Mozart at Teatime
Published in:
, by Katja
Thursday, 07 September 2017
/ Edinburgh, Scotland
Photos by: Katja Kristalli

After Daniel’s invitation to that marvelous concert by the Nederlands Jeugd Strijkorkest at Concertgebouw, which I attended with Popi, my music-events horizon has been significantly broadened.

I astonishingly discovered a brand new musical field I had barely approached so far (if going to the ballet for a while as a child counts). Unlike the electronic scene that I am mainly attached to, classical music offers a dramatically different experience that takes place on your very seat, alarming almost all of one’s senses, setting up a non-moving but highly dynamic interaction between the artists and the audience.

It’s this what I was trying to explain to Theano one morning and it seemed easier to show her, rather than keeping talking. With Fringe Festival going on, it wasn’t hard to find a concert and, to accompany it with some British culture, we opted for Mozart at Teatime, at ROSL ARTS Venue.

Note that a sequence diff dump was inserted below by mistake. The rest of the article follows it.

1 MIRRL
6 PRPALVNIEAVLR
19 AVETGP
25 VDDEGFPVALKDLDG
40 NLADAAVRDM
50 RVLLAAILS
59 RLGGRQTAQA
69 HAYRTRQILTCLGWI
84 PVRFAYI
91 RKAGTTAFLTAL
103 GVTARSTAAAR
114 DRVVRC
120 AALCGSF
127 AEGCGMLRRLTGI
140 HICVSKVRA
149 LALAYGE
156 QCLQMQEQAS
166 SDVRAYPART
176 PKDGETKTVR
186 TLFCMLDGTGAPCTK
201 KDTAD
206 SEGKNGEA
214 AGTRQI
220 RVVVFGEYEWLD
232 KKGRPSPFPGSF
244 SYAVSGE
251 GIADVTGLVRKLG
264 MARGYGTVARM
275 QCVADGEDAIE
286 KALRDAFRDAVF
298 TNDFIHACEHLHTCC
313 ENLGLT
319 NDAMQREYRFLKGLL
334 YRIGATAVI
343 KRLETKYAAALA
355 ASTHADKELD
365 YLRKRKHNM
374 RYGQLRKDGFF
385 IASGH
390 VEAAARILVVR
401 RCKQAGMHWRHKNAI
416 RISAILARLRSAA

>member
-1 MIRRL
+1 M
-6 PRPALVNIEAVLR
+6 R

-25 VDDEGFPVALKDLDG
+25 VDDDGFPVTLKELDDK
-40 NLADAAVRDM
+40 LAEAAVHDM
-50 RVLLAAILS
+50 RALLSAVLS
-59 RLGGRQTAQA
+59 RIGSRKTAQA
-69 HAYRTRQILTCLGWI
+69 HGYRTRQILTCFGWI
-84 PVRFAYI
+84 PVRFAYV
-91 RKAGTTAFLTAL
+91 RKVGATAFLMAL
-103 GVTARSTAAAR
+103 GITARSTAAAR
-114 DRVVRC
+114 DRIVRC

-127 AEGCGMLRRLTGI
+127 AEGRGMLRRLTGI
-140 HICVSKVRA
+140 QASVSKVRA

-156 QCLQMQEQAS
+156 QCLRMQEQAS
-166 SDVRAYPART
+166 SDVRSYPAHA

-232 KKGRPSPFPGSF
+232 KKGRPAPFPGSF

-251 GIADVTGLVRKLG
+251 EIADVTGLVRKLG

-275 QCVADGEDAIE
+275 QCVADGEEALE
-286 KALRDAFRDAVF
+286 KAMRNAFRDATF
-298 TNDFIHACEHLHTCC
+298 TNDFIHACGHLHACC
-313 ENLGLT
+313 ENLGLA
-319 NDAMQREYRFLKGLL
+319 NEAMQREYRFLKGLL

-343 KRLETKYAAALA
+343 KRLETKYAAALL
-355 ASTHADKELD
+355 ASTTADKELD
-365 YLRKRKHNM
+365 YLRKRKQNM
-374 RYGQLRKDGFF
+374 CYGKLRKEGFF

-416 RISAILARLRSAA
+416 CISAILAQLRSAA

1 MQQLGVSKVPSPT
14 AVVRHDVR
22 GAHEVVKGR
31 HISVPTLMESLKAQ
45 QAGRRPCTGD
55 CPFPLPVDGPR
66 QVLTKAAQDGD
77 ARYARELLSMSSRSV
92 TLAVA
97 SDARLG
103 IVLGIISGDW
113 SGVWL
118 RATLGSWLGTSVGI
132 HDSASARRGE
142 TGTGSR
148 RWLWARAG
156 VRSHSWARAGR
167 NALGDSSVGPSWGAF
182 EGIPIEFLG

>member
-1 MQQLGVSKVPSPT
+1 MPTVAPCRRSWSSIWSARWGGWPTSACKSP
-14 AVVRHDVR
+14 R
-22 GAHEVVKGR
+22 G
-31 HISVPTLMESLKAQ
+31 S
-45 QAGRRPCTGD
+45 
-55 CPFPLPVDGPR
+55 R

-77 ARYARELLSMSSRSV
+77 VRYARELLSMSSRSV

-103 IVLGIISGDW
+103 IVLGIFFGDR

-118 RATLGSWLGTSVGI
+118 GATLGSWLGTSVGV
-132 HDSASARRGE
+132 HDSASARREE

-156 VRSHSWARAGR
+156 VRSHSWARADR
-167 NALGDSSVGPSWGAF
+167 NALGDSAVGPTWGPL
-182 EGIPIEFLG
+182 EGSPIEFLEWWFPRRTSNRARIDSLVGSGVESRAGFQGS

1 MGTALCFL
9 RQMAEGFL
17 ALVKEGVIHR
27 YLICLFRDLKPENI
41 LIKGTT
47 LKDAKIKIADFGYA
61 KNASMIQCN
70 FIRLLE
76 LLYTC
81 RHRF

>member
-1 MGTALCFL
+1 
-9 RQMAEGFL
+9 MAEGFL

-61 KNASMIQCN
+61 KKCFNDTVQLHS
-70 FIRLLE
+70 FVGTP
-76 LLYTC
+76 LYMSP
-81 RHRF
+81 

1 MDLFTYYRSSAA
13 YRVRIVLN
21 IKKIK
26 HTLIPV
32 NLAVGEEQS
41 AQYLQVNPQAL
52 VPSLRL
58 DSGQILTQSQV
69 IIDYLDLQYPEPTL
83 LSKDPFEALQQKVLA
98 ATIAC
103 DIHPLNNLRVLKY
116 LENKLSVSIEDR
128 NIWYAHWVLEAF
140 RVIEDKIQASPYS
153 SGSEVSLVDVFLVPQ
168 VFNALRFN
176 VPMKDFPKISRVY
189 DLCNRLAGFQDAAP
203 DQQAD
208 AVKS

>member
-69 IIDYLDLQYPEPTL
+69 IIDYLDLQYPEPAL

ROSL ARTS is a cultural organization, promoting artists and musicians through the ROSL Annual Music Competition and various scholarships. It is partly supported by the Royal Over-Seas League clubhouse, whose members were agreeably puzzled to see Theano and myself sitting among them. 

It was an hour of fantastic performances by the pianist James Sherlock and the violinist Emily Sun, both prizewinning artists; the audience was really amazed. My attention caught this adorable old lady I saw at the second row; she was literally sitting at the edge of the seat, anticipating the next note and when the pianist made an unexpected but brilliant musical twist at “Turkish March”, she almost stood up by excitement and watched the rest of the concert with eyes wide open by awe. 

After that, it was obviously teatime, so all the attendees (including us) gathered to the lounge to share a cup of tea and shortbreads but thirsty as we were for new experiences, we remembered our friend’s Angelica’s suggestion about Five Guys; and what’s better after a clubhouse than a burgerhouse?

Very few things.